Location: Corn Insects and Crop Genetics ResearchTitle: SSWAP: A Simple Semantic Web Architecture and Protocol for Semantic Web Services Author
Submitted to: BMC Bioinformatics
Publication Type: Peer Reviewed Journal
Publication Acceptance Date: 9/15/2009
Publication Date: 9/23/2009
Publication URL: http://biomedcentral.com/1471-2105/10/309
Citation: Gessler, D.D., Schiltz, G.S., May, G.D., Avraham, S., Town, C.D., Grant, D.M., Nelson, R. 2009. SSWAP: A Simple Semantic Web Architecture and Protocol for Semantic Web Services. BMC Bioinformatics. 10:309doi:10.1186/1471-2105-10-309. Interpretive Summary: Species-specific genetics and genomics databases have been established and used for many years for many agronomically important crops. Researchers now want to access data across these databases to do comparative studies. Unfortunately, in most cases the only way to do this to date is to manually query the databases and compile the results. Semantic web technologies offer the potential to link internet resources and data by shared concepts without having to rely on absolute lexical matches. SSWAP (Simple Semantic Web Architecture and Protocol) has been developed to allow cross-database queries based on semantics, rather than just exact word matches. SSWAP relies on an architecture where individual service and data providers advertise their services and deliver content. The underlying semantic relationships allow a program to proceed through the semantic relationships and determine analogous concepts without relying on exact lexical matches. Reliance on semantic reasoning is important in that most species databases were developed with idiosyncratic naming conventions for each data type. This has not been a problem in the past as the nomenclature was one which was familair to that species' research community. However, as users try to query across multiple databases, nomenclature issues have become a serious problem. By linking each data type to a common, semantically defined system, data can be retrieved without reliance on a curator or user needing to identify analogous concepts in separately maintained databases. This will allow both casual database users and species-specific database curators to employ computer algorithms to identify, retrieve and transfer data more efficiently.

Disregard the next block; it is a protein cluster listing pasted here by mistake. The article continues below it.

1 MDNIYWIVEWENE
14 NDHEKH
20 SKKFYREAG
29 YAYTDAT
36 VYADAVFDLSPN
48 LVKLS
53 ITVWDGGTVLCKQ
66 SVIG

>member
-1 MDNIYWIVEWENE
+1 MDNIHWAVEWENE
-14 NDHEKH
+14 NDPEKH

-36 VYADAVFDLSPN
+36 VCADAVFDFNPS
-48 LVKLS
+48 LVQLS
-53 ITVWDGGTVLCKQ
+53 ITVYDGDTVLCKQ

Technical Abstract: SSWAP (Simple Semantic Web Architecture and Protocol) is an architecture, protocol, and platform for using reasoning to semantically integrate heterogeneous disparate data and services on the web. SSWAP is the driving technology behind the Virtual Plant Information Network, an NSF-funded semantic web services project for the plant sciences. There are currently over 1500 resources published in SSWAP. Approximately two dozen are custom-written services for QTL (Quantitative Trait Loci) and mapping data for legumes and grasses (grains). The remaining are wrappers to Nucleic Acids Research Database and Web Server entries. As an architecture, SSWAP establishes how clients (users of data, services, and ontologies), providers (suppliers of data, services, and ontologies), and discovery servers (semantic search engines) interact to allow for the description, querying, discovery, invocation, and response of semantic web services. As a protocol, SSWAP provides the vocabulary and semantics to allow clients, providers, and discovery servers to engage in semantic web services. The protocol is based on the W3C-sanctioned semantic web ontology language OWL DL. As an open source platform, a discovery server running at http://sswap.info uses the description logic reasoner Pellet to integrate semantic resources under the protocol. The platform hosts an interactive guide to the protocol at http://sswap.info/protocol.jsp, developer tools at http://sswap.info/developer.jsp, and a portal to third-party ontologies at http://sswapmeet.sswap.info. SSWAP is open source and available at http://sourceforge.net/projects/sswap. SSWAP addresses the three basic requirements of any semantic web services architecture (i.e., a common syntax, shared semantic, and semantic discovery) while addressing three technology limitations common in distributed service systems: i.e., i) the fatal mutability of traditional interfaces, ii) the rigidity and fragility of static subsumption hierarchies, and iii) the confounding of content, structure, and presentation. SSWAP is novel by establishing the concept of a canonical yet mutable OWL-DL graph that allows data and service providers to describe their resources, to allow discovery servers to offer semantically rich search engines, to allow clients to discover and invoke those resources, and to allow providers to respond with semantically tagged data.